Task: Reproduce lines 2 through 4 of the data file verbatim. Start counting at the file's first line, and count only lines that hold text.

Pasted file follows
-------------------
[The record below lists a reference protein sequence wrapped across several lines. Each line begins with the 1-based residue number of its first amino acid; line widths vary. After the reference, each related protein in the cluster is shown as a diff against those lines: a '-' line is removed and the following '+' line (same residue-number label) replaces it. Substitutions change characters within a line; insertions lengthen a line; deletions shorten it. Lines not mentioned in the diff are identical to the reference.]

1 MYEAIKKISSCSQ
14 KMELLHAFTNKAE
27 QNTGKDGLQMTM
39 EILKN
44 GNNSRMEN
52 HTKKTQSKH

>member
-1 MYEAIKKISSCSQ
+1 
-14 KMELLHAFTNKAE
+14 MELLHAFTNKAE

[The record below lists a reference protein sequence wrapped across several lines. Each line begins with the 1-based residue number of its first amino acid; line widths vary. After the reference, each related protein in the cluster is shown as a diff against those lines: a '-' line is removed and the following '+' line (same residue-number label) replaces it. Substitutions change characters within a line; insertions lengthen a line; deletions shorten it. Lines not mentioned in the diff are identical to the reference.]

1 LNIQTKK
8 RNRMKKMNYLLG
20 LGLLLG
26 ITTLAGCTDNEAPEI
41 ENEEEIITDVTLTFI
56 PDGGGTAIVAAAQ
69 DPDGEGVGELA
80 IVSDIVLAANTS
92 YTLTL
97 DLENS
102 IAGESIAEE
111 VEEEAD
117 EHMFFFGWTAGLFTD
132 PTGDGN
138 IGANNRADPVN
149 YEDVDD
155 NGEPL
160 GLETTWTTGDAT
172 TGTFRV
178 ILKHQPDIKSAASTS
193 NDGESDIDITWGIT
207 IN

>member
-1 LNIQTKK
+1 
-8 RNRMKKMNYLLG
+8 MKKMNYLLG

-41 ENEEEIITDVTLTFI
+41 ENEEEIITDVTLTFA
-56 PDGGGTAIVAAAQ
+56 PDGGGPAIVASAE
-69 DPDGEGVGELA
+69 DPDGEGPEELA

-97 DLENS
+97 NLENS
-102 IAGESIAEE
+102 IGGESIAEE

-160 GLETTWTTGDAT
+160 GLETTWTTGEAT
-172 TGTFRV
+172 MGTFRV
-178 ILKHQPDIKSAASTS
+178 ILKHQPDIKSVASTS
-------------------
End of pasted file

1 MYEAIKKISSCSQ
14 KMELLHAFTNKAE
27 QNTGKDGLQMTM